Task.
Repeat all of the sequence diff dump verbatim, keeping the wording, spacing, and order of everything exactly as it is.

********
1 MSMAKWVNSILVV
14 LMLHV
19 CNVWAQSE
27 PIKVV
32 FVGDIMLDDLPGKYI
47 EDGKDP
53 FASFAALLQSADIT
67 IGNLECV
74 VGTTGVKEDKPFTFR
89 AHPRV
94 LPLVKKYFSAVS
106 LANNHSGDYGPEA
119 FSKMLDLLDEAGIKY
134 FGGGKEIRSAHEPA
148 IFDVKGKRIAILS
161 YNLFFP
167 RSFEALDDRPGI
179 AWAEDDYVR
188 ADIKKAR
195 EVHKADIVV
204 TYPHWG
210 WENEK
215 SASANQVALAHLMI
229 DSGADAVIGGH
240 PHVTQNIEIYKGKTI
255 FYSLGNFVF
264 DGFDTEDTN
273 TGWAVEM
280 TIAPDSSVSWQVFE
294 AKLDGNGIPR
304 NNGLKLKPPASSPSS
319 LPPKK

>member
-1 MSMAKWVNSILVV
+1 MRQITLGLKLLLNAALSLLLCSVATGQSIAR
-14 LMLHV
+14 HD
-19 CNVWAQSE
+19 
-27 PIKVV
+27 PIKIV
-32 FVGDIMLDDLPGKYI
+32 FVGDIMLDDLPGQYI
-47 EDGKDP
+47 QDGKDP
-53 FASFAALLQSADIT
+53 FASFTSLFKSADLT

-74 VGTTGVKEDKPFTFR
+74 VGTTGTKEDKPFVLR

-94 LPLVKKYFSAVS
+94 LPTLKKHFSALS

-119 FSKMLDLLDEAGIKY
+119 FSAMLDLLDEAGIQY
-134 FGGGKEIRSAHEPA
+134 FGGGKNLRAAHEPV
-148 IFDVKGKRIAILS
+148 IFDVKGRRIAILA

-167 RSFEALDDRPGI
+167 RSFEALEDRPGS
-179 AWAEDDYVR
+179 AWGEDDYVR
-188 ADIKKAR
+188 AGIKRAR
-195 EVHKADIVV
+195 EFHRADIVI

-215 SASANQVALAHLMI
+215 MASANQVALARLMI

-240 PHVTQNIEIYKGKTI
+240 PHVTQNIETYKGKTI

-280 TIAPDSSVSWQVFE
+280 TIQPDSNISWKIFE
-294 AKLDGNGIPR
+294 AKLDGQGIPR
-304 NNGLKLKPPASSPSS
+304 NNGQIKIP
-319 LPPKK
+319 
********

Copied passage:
1 MSMAKWVNSILVV
14 LMLHV
19 CNVWAQSE
27 PIKVV
32 FVGDIMLDDLPGKYI
47 EDGKDP
53 FASFAALLQSADIT
67 IGNLECV
74 VGTTGVKEDKPFTFR
89 AHPRV
94 LPLVKKYFSAVS
106 LANNHSGDYGPEA
119 FSKMLDLLDEAGIKY
134 FGGGKEIRSAHEPA
148 IFDVKGKRIAILS
161 YNLFFP
167 RSFEALDDRPGI
179 AWAEDDYVR
188 ADIKKAR
195 EVHKADIVV
204 TYPHWG
210 WENEK
215 SASANQVALAHLMI
229 DSGADAVIGGH
240 PHVTQNIEIYKGKTI
255 FYSLGNFVF
264 DGFDTEDTN
273 TGWAVEM
280 TIAPDSSVSWQVFE
294 AKLDGNGIPR
304 NNGLKLKPPASSPSS
319 LPPKK

>member
-1 MSMAKWVNSILVV
+1 MRQITLGLKLLLNAALSLLLCSVATGQSIAR
-14 LMLHV
+14 HD
-19 CNVWAQSE
+19 
-27 PIKVV
+27 PIKIV
-32 FVGDIMLDDLPGKYI
+32 FVGDIMLDDLPGQYI
-47 EDGKDP
+47 QDGKDP
-53 FASFAALLQSADIT
+53 FASFTSLFKSADLT

-74 VGTTGVKEDKPFTFR
+74 VGTTGTKEDKPFVLR

-94 LPLVKKYFSAVS
+94 LPTLKKHFSALS

-119 FSKMLDLLDEAGIKY
+119 FSAMLDLLDEAGIQY
-134 FGGGKEIRSAHEPA
+134 FGGGKNLRAAHEPV
-148 IFDVKGKRIAILS
+148 IFDVKGRRIAILA

-167 RSFEALDDRPGI
+167 RSFEALEDRPGS
-179 AWAEDDYVR
+179 AWGEDDYVR
-188 ADIKKAR
+188 AGIKRAR
-195 EVHKADIVV
+195 EFHRADIVI

-215 SASANQVALAHLMI
+215 MASANQVALARLMI

-240 PHVTQNIEIYKGKTI
+240 PHVTQNIETYKGKTI

-280 TIAPDSSVSWQVFE
+280 TIQPDSNISWKIFE
-294 AKLDGNGIPR
+294 AKLDGQGIPR
-304 NNGLKLKPPASSPSS
+304 NNGQIKIP
-319 LPPKK
+319 